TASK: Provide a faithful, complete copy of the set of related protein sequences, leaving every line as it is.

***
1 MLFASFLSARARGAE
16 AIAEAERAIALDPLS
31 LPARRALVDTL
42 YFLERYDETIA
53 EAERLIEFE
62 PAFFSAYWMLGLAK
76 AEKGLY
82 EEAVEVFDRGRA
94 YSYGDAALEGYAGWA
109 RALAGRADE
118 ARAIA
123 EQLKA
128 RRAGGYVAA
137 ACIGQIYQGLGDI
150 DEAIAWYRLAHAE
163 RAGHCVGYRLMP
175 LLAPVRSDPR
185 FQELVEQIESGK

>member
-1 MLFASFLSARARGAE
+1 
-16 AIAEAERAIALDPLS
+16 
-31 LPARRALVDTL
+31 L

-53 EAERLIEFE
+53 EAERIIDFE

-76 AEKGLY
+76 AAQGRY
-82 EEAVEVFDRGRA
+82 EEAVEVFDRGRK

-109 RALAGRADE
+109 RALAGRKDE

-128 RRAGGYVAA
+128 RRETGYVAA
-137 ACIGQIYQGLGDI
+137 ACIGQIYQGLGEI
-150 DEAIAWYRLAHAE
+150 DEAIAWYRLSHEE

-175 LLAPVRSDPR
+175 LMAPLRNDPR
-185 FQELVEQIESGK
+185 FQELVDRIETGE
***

1 MLFASFLSARARGAE
16 AIAEAERAIALDPLS
31 LPARRALVDTL
42 YFLERYDETIA
53 EAERLIEFE
62 PAFFSAYWMLGLAK
76 AEKGLY
82 EEAVEVFDRGRA
94 YSYGDAALEGYAGWA
109 RALAGRADE
118 ARAIA
123 EQLKA
128 RRAGGYVAA
137 ACIGQIYQGLGDI
150 DEAIAWYRLAHAE
163 RAGHCVGYRLMP
175 LLAPVRSDPR
185 FQELVEQIESGK

>member
-1 MLFASFLSARARGAE
+1 
-16 AIAEAERAIALDPLS
+16 
-31 LPARRALVDTL
+31 L

-53 EAERLIEFE
+53 EAERIIDFE

-76 AEKGLY
+76 AAQGRY
-82 EEAVEVFDRGRA
+82 EEAVEVFDRGRK

-109 RALAGRADE
+109 RALAGRKDE

-128 RRAGGYVAA
+128 RRETGYVAA
-137 ACIGQIYQGLGDI
+137 ACIGQIYQGLGEI
-150 DEAIAWYRLAHAE
+150 DEAIAWYRLSHEE

-175 LLAPVRSDPR
+175 LMAPLRNDPR
-185 FQELVEQIESGK
+185 FQELVDRIETGE